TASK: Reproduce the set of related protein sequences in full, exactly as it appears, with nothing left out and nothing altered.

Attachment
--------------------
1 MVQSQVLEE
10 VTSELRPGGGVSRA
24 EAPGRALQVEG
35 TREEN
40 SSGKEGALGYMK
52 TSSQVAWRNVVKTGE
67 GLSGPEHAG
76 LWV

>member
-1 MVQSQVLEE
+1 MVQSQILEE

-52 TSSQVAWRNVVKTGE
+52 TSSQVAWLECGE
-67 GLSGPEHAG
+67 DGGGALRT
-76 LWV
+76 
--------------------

1 MVQSQVLEE
10 VTSELRPGGGVSRA
24 EAPGRALQVEG
35 TREEN
40 SSGKEGALGYMK
52 TSSQVAWRNVVKTGE
67 GLSGPEHAG
76 LWV

>member
-1 MVQSQVLEE
+1 MVQSQILEE

-52 TSSQVAWRNVVKTGE
+52 TSSQVAWLECGE
-67 GLSGPEHAG
+67 DGGGALRT
-76 LWV
+76 